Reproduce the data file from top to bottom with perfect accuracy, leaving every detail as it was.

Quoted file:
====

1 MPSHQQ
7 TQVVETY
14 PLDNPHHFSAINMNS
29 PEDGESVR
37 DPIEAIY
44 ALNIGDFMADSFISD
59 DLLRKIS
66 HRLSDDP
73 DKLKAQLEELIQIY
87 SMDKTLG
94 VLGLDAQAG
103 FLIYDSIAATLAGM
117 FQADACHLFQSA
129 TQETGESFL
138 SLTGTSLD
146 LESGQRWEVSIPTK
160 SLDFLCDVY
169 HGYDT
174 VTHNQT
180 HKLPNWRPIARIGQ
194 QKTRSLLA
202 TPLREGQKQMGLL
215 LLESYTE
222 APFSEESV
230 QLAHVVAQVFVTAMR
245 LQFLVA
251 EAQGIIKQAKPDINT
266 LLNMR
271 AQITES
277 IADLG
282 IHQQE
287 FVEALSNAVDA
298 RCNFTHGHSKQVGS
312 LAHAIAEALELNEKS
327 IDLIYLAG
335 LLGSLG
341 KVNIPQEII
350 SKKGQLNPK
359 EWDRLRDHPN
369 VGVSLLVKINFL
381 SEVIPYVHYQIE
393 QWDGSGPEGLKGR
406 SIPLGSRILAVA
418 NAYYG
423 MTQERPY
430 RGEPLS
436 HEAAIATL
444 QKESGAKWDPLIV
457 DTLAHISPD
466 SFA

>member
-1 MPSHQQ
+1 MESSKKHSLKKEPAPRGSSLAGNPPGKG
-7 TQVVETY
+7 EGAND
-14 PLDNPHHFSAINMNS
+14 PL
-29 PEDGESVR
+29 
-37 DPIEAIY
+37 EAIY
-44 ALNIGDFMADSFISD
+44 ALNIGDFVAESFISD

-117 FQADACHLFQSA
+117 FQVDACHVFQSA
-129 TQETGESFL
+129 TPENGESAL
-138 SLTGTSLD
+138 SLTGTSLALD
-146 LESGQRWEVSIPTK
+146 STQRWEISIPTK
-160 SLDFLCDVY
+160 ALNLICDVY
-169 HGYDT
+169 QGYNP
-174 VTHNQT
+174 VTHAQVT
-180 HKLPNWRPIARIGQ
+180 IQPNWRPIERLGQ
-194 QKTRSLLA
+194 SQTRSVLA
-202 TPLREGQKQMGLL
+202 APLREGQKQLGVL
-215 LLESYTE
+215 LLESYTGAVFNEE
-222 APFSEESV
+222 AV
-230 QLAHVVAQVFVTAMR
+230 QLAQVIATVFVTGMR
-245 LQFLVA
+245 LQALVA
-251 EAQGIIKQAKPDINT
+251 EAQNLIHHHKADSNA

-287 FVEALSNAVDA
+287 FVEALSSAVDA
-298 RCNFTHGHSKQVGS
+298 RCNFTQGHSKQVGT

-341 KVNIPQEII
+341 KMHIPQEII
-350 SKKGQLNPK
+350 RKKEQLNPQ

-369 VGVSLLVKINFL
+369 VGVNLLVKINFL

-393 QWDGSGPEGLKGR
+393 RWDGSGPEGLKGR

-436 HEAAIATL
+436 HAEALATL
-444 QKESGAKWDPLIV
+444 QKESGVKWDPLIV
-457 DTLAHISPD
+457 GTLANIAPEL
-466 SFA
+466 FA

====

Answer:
1 MPSHQQ
7 TQVVETY
14 PLDNPHHFSAINMNS
29 PEDGESVR
37 DPIEAIY
44 ALNIGDFMADSFISD
59 DLLRKIS
66 HRLSDDP
73 DKLKAQLEELIQIY
87 SMDKTLG
94 VLGLDAQAG
103 FLIYDSIAATLAGM
117 FQADACHLFQSA
129 TQETGESFL
138 SLTGTSLD
146 LESGQRWEVSIPTK
160 SLDFLCDVY
169 HGYDT
174 VTHNQT
180 HKLPNWRPIARIGQ
194 QKTRSLLA
202 TPLREGQKQMGLL
215 LLESYTE
222 APFSEESV
230 QLAHVVAQVFVTAMR
245 LQFLVA
251 EAQGIIKQAKPDINT
266 LLNMR
271 AQITES
277 IADLG
282 IHQQE
287 FVEALSNAVDA
298 RCNFTHGHSKQVGS
312 LAHAIAEALELNEKS
327 IDLIYLAG
335 LLGSLG
341 KVNIPQEII
350 SKKGQLNPK
359 EWDRLRDHPN
369 VGVSLLVKINFL
381 SEVIPYVHYQIE
393 QWDGSGPEGLKGR
406 SIPLGSRILAVA
418 NAYYG
423 MTQERPY
430 RGEPLS
436 HEAAIATL
444 QKESGAKWDPLIV
457 DTLAHISPD
466 SFA

>member
-1 MPSHQQ
+1 MESSKKHSLKKEPAPRGSSLAGNPPGKG
-7 TQVVETY
+7 EGAND
-14 PLDNPHHFSAINMNS
+14 PL
-29 PEDGESVR
+29 
-37 DPIEAIY
+37 EAIY
-44 ALNIGDFMADSFISD
+44 ALNIGDFVAESFISD

-117 FQADACHLFQSA
+117 FQVDACHVFQSA
-129 TQETGESFL
+129 TPENGESAL
-138 SLTGTSLD
+138 SLTGTSLALD
-146 LESGQRWEVSIPTK
+146 STQRWEISIPTK
-160 SLDFLCDVY
+160 ALNLICDVY
-169 HGYDT
+169 QGYNP
-174 VTHNQT
+174 VTHAQVT
-180 HKLPNWRPIARIGQ
+180 IQPNWRPIERLGQ
-194 QKTRSLLA
+194 SQTRSVLA
-202 TPLREGQKQMGLL
+202 APLREGQKQLGVL
-215 LLESYTE
+215 LLESYTGAVFNEE
-222 APFSEESV
+222 AV
-230 QLAHVVAQVFVTAMR
+230 QLAQVIATVFVTGMR
-245 LQFLVA
+245 LQALVA
-251 EAQGIIKQAKPDINT
+251 EAQNLIHHHKADSNA

-287 FVEALSNAVDA
+287 FVEALSSAVDA
-298 RCNFTHGHSKQVGS
+298 RCNFTQGHSKQVGT

-341 KVNIPQEII
+341 KMHIPQEII
-350 SKKGQLNPK
+350 RKKEQLNPQ

-369 VGVSLLVKINFL
+369 VGVNLLVKINFL

-393 QWDGSGPEGLKGR
+393 RWDGSGPEGLKGR

-436 HEAAIATL
+436 HAEALATL
-444 QKESGAKWDPLIV
+444 QKESGVKWDPLIV
-457 DTLAHISPD
+457 GTLANIAPEL
-466 SFA
+466 FA